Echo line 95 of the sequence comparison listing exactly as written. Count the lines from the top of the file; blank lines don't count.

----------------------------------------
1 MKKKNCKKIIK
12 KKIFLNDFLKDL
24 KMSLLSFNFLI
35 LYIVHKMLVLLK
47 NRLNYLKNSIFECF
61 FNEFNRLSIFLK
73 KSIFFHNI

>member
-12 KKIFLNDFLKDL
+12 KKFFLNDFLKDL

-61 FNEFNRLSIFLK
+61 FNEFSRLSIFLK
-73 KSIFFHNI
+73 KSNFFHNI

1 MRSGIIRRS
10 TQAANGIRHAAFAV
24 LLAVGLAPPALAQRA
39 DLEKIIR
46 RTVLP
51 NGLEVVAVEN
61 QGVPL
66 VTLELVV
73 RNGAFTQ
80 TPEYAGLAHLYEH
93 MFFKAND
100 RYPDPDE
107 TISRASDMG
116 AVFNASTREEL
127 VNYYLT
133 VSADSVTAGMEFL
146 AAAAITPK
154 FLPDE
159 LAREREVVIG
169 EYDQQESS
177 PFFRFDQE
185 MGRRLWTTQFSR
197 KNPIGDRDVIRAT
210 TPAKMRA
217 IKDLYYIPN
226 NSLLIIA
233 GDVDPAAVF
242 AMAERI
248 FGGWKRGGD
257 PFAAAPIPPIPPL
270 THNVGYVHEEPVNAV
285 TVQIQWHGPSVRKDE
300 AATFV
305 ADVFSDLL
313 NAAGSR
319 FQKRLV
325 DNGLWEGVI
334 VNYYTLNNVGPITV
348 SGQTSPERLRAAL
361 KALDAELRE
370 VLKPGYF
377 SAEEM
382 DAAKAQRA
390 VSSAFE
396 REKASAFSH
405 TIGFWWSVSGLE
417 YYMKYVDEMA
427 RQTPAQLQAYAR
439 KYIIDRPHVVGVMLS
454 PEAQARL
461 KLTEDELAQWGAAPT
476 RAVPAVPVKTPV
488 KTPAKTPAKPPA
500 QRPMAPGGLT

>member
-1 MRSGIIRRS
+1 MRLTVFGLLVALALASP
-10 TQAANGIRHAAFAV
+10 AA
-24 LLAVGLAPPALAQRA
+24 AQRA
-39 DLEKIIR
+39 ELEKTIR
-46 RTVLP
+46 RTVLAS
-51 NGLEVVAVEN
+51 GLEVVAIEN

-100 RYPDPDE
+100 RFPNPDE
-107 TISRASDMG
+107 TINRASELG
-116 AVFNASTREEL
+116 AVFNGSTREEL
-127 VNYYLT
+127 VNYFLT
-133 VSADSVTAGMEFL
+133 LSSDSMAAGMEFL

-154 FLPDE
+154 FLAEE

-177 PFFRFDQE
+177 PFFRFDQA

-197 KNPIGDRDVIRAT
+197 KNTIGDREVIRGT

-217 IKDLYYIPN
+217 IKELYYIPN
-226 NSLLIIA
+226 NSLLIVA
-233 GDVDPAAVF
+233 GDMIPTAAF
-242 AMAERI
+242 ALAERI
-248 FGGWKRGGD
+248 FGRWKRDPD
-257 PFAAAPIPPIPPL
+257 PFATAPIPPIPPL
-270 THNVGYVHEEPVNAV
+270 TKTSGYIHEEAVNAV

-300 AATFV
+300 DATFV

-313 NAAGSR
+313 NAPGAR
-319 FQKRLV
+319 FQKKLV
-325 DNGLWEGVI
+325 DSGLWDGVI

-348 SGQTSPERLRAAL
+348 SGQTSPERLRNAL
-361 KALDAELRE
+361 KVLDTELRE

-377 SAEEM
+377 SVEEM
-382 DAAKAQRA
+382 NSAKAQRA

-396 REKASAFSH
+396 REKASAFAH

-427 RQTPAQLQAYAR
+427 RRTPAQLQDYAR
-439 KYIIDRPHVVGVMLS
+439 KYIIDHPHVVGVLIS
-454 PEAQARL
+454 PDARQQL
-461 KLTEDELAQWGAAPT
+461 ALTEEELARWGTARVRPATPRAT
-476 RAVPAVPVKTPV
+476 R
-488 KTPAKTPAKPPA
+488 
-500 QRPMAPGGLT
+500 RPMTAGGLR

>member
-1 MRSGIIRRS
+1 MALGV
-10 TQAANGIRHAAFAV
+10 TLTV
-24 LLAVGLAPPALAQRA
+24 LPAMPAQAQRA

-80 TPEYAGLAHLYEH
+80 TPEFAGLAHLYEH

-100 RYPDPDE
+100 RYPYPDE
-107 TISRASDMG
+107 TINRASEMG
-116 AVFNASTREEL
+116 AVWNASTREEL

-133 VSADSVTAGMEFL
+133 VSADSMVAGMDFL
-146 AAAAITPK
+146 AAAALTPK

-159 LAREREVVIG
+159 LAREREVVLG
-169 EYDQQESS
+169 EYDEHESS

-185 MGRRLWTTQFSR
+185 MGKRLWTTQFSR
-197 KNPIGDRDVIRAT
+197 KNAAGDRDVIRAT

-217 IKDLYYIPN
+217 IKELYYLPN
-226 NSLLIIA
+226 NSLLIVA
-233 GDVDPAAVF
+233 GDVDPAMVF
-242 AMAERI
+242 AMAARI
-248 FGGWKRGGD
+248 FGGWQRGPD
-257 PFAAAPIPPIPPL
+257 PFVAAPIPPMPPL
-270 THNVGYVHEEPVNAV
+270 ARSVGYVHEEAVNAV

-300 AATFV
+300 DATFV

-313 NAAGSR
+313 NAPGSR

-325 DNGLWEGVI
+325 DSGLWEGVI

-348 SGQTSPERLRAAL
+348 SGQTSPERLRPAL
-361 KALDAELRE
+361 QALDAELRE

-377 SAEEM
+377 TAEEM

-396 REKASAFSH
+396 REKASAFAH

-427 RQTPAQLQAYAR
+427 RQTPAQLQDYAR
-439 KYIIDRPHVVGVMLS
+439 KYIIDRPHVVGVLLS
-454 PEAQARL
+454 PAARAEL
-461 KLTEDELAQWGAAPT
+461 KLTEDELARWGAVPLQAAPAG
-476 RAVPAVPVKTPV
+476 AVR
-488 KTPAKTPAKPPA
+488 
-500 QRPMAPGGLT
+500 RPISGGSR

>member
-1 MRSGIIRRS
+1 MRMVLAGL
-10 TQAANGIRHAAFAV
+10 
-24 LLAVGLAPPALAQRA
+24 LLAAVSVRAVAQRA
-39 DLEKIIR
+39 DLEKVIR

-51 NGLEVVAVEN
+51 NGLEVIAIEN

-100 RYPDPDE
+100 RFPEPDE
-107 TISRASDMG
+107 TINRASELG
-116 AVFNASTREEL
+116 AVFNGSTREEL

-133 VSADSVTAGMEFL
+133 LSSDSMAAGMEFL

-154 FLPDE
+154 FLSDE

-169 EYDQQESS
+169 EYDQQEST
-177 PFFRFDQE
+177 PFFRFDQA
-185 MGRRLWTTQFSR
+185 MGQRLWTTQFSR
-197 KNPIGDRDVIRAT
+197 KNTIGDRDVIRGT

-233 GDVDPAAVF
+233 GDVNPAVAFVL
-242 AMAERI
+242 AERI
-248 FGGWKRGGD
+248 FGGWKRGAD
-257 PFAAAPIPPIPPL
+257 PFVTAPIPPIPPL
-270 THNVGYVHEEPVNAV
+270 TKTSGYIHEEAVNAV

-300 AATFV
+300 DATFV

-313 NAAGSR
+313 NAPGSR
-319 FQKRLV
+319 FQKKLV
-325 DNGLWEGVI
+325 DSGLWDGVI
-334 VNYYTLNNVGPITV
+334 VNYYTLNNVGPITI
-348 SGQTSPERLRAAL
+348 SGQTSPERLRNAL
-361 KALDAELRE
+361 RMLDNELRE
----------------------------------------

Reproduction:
+177 PFFRFDQA